Vezinho - Ward Big Band / Phil Norman Tentet / Kluvers Big Band / Doug Hamilton Jazz Band
Ed Vezinho - Jim Ward Big Band
With Friends Like These...
Dream Box Media
It's hard to believe that almost nine years have passed since I was blown away by the Ed Vezinho-Jim Ward Big Band's debut album, Smile. After hearing the first five numbers on that CD I was so excited that I called my brother Tom in Florida. "You've gotta hear this incredible trumpet section!" I said, and played parts of the album for him over the phone. Now, as we enter the year 2009, the band has released its third recording, With Friends Like These..., and lo and behold, almost nothing has changed. Yes, the charts are new (all arranged, as usual, by co-captain/lead alto Vezinho) but the ensemble is as sharp and sturdy as ever, the soloists as engaging as one could wish for on any big-band album.
The program, as on the previous studio dates, is a charming amalgam of standards and originals (half a dozen each) including four tasteful compositions by Vezinhothe playfully named and fast-paced "Hat Out of Bell," buoyant and brassy "Trumpetland," forceful and funky "Runnin' Away from You" and rock-inflected title selection. Among the "standards" are a couple of unforeseen yet no less pleasurable surprisesa contemporary look at J.S. Bach's lyrical ode to "Joy" and a snappy waltz-time version of Martin Charnin/Charles Strouse's "Maybe," most memorably sung by pre-teen Andrea McArdle in the smash Broadway musical Annie (and featuring an unannounced guest, tenor saxophonist Skip Spratt).
Spratt is one of a number of splendid artists whose names aren't to be found among the personnel (or in Bob Perkins' otherwise adequate liner notes) including soprano saxophonist Ron Kerber (showcased on his own composition, "Jofa"), baritone Denis DiBlasio and flugel George Rabbai ("Secret Love"), tenor Michael Pedicin and flugel Al Harrison ("All the Way"), tenor Larry McKenna ("I've Grown Accustomed to Her Face"), flautist Robert Rawlins ("Joy"), trumpeter Pete Colangelo ("Trumpetland") and guitarist Brian Betz ("Runnin' Away"). Ellington's "Sophisticated Lady" is a tour de force for the band's marvelous baritone saxophonist, Stan Weiss.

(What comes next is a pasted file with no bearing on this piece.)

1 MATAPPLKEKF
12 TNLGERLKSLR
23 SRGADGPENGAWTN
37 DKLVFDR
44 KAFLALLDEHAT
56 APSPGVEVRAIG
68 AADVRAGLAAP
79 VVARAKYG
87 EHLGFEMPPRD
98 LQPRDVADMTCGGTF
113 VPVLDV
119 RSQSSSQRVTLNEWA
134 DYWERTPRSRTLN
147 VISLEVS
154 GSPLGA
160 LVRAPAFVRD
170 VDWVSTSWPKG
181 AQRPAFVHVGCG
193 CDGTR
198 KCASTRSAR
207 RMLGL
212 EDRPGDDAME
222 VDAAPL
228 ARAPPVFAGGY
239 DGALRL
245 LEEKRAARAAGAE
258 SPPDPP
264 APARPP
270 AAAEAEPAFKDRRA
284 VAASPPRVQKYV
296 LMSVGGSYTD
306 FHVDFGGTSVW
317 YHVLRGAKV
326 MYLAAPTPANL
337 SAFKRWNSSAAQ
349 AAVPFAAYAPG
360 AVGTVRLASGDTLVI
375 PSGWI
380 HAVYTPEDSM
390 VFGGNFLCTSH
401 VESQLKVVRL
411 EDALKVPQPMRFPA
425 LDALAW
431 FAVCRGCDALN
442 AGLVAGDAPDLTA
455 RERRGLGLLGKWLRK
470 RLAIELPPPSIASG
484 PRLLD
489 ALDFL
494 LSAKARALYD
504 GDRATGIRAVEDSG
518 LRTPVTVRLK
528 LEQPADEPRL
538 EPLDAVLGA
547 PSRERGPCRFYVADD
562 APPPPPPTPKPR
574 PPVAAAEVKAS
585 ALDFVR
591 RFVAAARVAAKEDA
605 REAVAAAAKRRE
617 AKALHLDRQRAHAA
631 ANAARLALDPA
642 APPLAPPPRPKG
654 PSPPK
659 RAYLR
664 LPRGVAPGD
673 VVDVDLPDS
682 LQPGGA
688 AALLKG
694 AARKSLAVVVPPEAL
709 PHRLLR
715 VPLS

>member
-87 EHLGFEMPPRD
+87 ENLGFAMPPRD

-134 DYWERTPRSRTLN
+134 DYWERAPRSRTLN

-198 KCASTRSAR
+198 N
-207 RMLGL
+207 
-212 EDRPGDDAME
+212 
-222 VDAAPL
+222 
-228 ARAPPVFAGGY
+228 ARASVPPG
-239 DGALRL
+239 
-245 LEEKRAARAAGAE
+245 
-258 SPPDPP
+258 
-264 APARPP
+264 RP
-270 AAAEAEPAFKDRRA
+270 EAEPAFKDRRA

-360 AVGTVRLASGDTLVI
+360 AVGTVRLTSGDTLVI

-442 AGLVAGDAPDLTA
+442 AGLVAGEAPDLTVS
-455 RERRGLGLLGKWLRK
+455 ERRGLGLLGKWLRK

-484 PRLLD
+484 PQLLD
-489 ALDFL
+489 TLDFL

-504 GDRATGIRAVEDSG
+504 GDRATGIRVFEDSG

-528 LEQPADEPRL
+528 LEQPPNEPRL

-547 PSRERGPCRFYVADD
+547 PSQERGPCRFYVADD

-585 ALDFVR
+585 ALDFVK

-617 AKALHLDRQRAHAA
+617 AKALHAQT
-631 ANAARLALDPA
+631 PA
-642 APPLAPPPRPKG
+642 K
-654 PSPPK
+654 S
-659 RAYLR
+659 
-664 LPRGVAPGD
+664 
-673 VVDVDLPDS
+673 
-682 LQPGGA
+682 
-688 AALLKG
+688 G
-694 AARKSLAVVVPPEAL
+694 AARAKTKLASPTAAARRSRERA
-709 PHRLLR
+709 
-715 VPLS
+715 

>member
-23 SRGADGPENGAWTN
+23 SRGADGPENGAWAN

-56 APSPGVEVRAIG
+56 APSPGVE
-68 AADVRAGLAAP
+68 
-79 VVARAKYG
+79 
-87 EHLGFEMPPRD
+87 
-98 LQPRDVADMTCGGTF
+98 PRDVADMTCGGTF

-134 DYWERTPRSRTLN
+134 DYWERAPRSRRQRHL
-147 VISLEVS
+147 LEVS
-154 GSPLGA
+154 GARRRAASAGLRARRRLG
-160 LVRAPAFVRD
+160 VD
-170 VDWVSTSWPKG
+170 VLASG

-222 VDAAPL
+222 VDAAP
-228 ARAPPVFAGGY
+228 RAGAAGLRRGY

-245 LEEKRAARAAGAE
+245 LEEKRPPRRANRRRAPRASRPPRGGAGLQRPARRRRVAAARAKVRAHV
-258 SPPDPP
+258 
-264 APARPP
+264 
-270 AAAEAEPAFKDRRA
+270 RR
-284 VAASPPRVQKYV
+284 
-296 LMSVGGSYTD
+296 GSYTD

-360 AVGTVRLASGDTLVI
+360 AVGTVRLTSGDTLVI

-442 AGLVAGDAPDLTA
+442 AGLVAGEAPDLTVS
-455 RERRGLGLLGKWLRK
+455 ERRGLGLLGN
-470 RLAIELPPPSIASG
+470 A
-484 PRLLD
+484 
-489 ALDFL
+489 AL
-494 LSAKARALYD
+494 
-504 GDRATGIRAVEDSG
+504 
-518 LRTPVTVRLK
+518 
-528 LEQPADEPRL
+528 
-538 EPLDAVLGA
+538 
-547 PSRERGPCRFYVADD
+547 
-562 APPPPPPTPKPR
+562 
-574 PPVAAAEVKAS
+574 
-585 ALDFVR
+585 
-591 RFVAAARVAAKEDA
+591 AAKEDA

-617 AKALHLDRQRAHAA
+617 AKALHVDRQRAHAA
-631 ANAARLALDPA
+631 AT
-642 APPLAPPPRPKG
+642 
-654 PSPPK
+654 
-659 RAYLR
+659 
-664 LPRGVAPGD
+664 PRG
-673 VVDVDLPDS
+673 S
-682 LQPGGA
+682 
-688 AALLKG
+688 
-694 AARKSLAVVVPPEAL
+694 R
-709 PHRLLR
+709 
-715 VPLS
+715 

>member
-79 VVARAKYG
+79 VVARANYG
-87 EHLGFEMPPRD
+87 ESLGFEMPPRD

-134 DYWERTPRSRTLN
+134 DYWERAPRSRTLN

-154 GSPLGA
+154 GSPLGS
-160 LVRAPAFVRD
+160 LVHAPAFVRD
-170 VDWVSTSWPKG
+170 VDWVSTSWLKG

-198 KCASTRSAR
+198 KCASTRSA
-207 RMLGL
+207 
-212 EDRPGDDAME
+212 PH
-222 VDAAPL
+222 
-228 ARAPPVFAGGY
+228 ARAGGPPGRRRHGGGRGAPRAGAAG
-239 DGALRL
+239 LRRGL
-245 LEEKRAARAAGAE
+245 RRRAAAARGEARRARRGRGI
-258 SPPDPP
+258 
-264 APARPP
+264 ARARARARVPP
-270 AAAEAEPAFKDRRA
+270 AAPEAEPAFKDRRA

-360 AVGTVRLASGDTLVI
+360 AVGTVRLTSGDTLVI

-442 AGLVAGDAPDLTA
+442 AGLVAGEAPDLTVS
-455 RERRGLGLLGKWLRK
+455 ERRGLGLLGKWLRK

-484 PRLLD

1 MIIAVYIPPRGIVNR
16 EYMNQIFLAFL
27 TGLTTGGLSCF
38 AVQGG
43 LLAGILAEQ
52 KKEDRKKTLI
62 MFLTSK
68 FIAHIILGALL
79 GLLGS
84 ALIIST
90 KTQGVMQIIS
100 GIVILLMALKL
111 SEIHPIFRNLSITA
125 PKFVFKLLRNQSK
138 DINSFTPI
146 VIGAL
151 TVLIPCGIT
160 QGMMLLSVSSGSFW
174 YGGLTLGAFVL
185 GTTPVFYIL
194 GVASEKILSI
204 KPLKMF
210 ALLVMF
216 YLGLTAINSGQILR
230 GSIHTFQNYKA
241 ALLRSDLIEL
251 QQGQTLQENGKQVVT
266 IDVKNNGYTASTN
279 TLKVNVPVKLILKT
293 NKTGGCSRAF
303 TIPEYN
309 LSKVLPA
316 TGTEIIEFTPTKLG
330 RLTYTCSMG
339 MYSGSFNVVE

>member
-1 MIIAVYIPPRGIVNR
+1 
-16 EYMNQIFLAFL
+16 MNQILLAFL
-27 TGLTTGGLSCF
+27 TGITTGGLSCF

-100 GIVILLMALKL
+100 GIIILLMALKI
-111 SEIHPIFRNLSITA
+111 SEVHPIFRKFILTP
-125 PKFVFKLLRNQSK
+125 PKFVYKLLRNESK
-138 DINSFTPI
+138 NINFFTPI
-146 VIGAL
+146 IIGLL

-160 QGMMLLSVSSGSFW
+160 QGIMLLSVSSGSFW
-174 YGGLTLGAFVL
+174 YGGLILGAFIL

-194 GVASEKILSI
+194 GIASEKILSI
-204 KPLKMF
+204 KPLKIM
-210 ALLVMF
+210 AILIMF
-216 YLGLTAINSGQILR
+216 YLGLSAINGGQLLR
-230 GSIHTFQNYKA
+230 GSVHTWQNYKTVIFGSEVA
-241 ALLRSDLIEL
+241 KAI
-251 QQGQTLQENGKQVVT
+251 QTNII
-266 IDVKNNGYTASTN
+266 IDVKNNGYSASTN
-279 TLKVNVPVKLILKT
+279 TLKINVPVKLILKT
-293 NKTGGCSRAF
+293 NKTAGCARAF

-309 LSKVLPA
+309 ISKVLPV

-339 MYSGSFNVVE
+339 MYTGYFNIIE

There is one other minor change in that Ward shares lead trumpet duties not only with Joe Scannella ("Trumpetland," "I'll Be Around," "With Friends," "I've Grown Accustomed to Her Face"), as before, but with Dennis Wasko ("All the Way") and Dave Kennedy ("Jofa"). Even without its (undesignated) guest artists, this is one well-tailored, persistently swinging big band. With them on board (and playing marvelously), With Friends Like These... rises to a level akin to awe-inspiring. To phrase it another way, the V-WBB's third album is by any measure as admirable and rewarding as its predecessors, and no further endorsement is necessary.
The Phil Norman Tentet
"Totally" Live at Catalina Jazz Club
"Totally" Live at Catalina Jazz Club, the fourth album by Phil Norman's consistently admirable and invigorating Southern California-based Tentet (actually a ten-member group plus Norman's tenor sax) is the second recorded in concert, an inspired two-CD set lovingly dedicated to the memory of one of its fallen leaders, the renowned composer/arranger/pianist Bob Florence who passed away in May 2008. While Christian Jacob sits in at the keyboard, Florence's presence enhances the session via two of his singular compositions ("Frothy," "A Joyful Noise") and a pair of well-crafted arrangements (Miles Davis' "All Blues," Bill Holman's "Theme and Variations").
Besides having enlisted Florence, who served as a linchpin of the ensemble from its inception, Norman has had the luxury of trolling for talent in the vast pool of superlative musicians in the Los Angeles area, a number of whom either lead groups of their own or play prominent roles in others or as first-call studio musicians. As a result, he can rest assured that come what may, these gentlemen will always deliver a topnotch performance, as indeed they do here on every number, from Med Flory's groove-drenched opener, "I'm Dig" (featuring trumpeter Ron Stout) through the ingenious ensemble piece "Theme and Variations."